FreeBSD on Rackspace Could
aryeh.friedman at gmail.com
Mon Nov 15 14:51:18 UTC 2010
oops should of said the main disadvantage is it is not FreeBSD
On Mon, Nov 15, 2010 at 9:49 AM, Aryeh Friedman
<aryeh.friedman at gmail.com> wrote:
> For us it is mostly cost but the other advantage (with RS at least) is
> you can size the "hardware" to fit your needs and not get any more
> then you need... for example when we first started our consulting firm
> back in July we bought 256MB of RAM (RS sizes the Disk, CPU,
> Bandwidth, etc. as a multiple of RAM) and then moved to 512MB in Sept.
> and except for the 10 mins it took for RS to transfer our server image
> from a 1U VM to a 2U VM (1U = 256MB/RAM) the move was completely
> painless and no time and effort was needed to update the OS, 3rd party
> apps, our custom made code, etc....
> Like I said early the only downside of using RS as our primary server
> provider (even though we use it for internal development only [but
> since each of the 3 partners lives in a different part of the US it is
> much cheaper and easier then having it in one of our houses because
> none of our ISP's allow static IP's for non-business users which is
> twice the cost almost])
> ---------- Forwarded message ----------
> From: Tom Worster <fsb at thefsb.org>
> Date: Mon, Nov 15, 2010 at 9:34 AM
> Subject: Re: FreeBSD on Rackspace Could
> To: dalescott at shaw.ca
> Cc: FreeBSD <freebsd-questions at freebsd.org>
> On 11/13/10 6:32 PM, "dalescott at shaw.ca" <dalescott at shaw.ca> wrote:
>>> but dedicated/vps does not offer what cloud computing does.
>>What do feel are the advantages of the cloud?
> i haven't used one yet but, as far as i can tell, the interesting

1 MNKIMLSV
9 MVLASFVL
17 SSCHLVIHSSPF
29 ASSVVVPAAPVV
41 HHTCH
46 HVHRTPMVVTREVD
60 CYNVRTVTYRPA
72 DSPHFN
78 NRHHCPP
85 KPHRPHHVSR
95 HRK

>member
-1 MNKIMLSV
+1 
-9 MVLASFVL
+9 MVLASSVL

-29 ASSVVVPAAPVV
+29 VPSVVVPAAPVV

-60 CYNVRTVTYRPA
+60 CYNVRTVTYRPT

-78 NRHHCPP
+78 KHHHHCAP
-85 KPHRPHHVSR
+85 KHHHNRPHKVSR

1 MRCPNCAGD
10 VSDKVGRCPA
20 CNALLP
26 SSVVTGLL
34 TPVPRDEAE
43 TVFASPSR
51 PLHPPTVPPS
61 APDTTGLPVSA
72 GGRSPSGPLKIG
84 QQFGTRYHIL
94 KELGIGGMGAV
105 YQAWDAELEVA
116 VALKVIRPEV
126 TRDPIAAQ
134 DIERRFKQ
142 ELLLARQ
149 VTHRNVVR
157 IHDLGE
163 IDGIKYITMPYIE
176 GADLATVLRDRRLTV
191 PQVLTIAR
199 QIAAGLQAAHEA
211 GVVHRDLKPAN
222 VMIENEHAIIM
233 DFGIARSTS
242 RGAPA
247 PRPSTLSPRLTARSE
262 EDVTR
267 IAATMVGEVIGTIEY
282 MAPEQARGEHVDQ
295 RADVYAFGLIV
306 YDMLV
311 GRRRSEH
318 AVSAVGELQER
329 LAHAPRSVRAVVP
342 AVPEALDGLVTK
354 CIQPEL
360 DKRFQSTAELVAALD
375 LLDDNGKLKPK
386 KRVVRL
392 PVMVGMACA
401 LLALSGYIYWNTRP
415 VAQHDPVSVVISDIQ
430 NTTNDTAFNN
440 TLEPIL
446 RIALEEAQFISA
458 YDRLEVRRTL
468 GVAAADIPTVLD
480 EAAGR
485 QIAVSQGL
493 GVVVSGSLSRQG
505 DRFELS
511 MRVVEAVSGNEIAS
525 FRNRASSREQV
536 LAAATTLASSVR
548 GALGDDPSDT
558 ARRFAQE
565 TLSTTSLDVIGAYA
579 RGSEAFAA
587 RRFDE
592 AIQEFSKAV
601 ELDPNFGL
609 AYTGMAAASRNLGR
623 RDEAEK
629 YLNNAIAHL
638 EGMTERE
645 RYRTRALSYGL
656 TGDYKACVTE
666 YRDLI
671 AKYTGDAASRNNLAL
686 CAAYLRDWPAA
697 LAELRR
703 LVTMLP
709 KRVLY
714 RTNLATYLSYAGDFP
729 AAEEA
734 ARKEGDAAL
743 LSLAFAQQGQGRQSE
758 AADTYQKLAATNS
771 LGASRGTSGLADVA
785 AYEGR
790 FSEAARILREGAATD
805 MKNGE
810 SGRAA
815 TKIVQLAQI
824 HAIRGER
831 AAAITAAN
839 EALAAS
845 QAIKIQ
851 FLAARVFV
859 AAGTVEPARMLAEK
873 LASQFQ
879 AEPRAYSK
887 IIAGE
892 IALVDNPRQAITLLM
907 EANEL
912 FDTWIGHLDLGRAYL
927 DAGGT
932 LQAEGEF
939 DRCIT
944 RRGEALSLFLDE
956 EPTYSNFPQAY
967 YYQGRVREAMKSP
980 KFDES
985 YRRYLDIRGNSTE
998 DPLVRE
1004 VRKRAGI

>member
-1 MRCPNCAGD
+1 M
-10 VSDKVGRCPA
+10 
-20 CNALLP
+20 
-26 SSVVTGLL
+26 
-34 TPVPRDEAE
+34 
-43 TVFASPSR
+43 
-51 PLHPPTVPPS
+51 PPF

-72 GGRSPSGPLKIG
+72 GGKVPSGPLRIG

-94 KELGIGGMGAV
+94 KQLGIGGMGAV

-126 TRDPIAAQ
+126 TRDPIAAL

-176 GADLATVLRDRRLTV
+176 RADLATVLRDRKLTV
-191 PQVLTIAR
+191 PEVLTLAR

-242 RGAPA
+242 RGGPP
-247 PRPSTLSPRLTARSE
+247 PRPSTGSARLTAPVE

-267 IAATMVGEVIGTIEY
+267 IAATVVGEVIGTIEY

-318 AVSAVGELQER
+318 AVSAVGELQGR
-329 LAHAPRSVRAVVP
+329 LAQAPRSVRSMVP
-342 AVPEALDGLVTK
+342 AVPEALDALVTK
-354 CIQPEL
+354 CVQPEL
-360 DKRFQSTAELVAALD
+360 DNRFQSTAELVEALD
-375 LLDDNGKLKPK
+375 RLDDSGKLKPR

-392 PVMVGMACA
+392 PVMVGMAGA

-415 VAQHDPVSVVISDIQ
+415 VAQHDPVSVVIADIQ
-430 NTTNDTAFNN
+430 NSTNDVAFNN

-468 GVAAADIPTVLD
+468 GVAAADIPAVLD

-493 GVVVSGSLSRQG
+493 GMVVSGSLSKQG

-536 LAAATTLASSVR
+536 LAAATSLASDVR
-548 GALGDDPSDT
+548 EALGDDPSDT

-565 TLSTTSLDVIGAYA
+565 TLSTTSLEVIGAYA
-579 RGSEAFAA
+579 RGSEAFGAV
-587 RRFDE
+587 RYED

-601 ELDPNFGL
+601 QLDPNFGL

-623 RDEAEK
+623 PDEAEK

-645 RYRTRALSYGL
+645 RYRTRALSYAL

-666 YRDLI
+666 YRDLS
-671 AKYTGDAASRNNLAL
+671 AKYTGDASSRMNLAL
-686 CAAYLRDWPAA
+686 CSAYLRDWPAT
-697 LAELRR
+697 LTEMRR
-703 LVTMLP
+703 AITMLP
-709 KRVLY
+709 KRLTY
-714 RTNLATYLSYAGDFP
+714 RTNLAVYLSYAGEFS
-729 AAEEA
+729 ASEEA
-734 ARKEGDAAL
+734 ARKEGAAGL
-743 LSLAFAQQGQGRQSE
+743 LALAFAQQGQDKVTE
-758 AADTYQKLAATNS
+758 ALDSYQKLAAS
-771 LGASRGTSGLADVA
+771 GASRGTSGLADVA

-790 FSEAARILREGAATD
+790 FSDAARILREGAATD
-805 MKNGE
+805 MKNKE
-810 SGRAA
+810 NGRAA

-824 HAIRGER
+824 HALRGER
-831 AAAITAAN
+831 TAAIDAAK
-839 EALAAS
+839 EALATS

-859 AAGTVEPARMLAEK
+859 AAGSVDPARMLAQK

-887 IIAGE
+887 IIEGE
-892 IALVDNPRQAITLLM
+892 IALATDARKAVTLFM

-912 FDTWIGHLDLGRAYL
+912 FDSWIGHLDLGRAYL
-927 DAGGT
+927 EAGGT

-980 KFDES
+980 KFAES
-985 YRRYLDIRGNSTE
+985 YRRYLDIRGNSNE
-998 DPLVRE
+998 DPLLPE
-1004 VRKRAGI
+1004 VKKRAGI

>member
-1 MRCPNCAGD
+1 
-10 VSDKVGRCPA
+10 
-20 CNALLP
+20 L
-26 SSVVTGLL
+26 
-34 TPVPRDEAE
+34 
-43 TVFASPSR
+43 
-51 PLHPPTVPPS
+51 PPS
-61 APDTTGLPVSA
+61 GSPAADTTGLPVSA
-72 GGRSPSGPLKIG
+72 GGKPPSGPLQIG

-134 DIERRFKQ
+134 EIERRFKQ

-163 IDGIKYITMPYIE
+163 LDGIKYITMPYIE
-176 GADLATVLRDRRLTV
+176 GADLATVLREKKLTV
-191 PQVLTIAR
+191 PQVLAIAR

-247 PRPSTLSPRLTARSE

> differences derive from how the could platform implements network, storage
> and compute elements in a distributed hardware system meshed up with a
> mesh interconnect (presumably of the high-performance computing type).
> the resulting advantages for me: the storage arrays are raid 10 and all
> their responsibility not mine; shared file systems are part of the
> platform so i don't need to mess around with nfs; load balancing (which i
> currently can't afford) is part of the network platform; so is the address
> juggling needed for high availability (failover and restoration); and the
> price for each vm seems to allow me maybe 2 or 3x as many hosts as i get
> with dedicated servers so i can separate the db servers from the rest of
> the app and assign no more memory than i need to each vm.
> in summary, it seems i can get the high-availability, load-sharing
> architecture i want at a price that's beyond my budget with dedicated
> and it looks like there's a bunch of other nice aspects that aren't
> radical but will be time savers: backups, standby images, simpler sysadmin
> (there's a lot less to a cloud server "slice" than a whole computer),
> monitoring, persistence.
> does this begin to answer your question?
> this weekend i tried out gentoo on a wee celeron box i have. (someone here
> said gentoo was the linux most like freebsd and rackspace cloud offers
> it). it's the first linux experience i've had in which i didn't feel like
> a clumsy incompetent. the similarities and differences relative to freebsd
> are interesting. maybe i'll write up my initial impressions.
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